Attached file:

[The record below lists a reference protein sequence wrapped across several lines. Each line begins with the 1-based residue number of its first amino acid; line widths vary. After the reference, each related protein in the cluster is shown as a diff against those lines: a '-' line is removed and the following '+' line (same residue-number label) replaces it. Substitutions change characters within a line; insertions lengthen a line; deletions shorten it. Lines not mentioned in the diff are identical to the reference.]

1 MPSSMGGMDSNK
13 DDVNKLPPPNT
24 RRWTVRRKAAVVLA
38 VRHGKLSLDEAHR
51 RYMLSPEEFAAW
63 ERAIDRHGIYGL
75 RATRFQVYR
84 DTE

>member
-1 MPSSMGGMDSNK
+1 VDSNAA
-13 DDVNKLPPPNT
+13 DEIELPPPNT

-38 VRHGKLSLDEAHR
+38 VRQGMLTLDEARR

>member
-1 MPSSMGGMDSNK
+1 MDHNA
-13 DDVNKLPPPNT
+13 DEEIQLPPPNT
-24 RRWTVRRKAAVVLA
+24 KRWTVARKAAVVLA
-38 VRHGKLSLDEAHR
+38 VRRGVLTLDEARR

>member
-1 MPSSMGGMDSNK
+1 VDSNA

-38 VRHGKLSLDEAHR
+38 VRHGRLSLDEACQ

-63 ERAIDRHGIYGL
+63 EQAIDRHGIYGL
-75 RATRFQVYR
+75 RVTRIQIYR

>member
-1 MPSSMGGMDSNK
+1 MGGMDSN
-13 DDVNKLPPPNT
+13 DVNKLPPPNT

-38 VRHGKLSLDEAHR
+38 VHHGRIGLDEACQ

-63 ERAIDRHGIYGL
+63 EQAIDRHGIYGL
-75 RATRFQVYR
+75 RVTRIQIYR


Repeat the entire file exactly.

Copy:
[The record below lists a reference protein sequence wrapped across several lines. Each line begins with the 1-based residue number of its first amino acid; line widths vary. After the reference, each related protein in the cluster is shown as a diff against those lines: a '-' line is removed and the following '+' line (same residue-number label) replaces it. Substitutions change characters within a line; insertions lengthen a line; deletions shorten it. Lines not mentioned in the diff are identical to the reference.]

1 MPSSMGGMDSNK
13 DDVNKLPPPNT
24 RRWTVRRKAAVVLA
38 VRHGKLSLDEAHR
51 RYMLSPEEFAAW
63 ERAIDRHGIYGL
75 RATRFQVYR
84 DTE

>member
-1 MPSSMGGMDSNK
+1 VDSNAA
-13 DDVNKLPPPNT
+13 DEIELPPPNT

-38 VRHGKLSLDEAHR
+38 VRQGMLTLDEARR

>member
-1 MPSSMGGMDSNK
+1 MDHNA
-13 DDVNKLPPPNT
+13 DEEIQLPPPNT
-24 RRWTVRRKAAVVLA
+24 KRWTVARKAAVVLA
-38 VRHGKLSLDEAHR
+38 VRRGVLTLDEARR

>member
-1 MPSSMGGMDSNK
+1 VDSNA

-38 VRHGKLSLDEAHR
+38 VRHGRLSLDEACQ

-63 ERAIDRHGIYGL
+63 EQAIDRHGIYGL
-75 RATRFQVYR
+75 RVTRIQIYR

>member
-1 MPSSMGGMDSNK
+1 MGGMDSN
-13 DDVNKLPPPNT
+13 DVNKLPPPNT

-38 VRHGKLSLDEAHR
+38 VHHGRIGLDEACQ

-63 ERAIDRHGIYGL
+63 EQAIDRHGIYGL
-75 RATRFQVYR
+75 RVTRIQIYR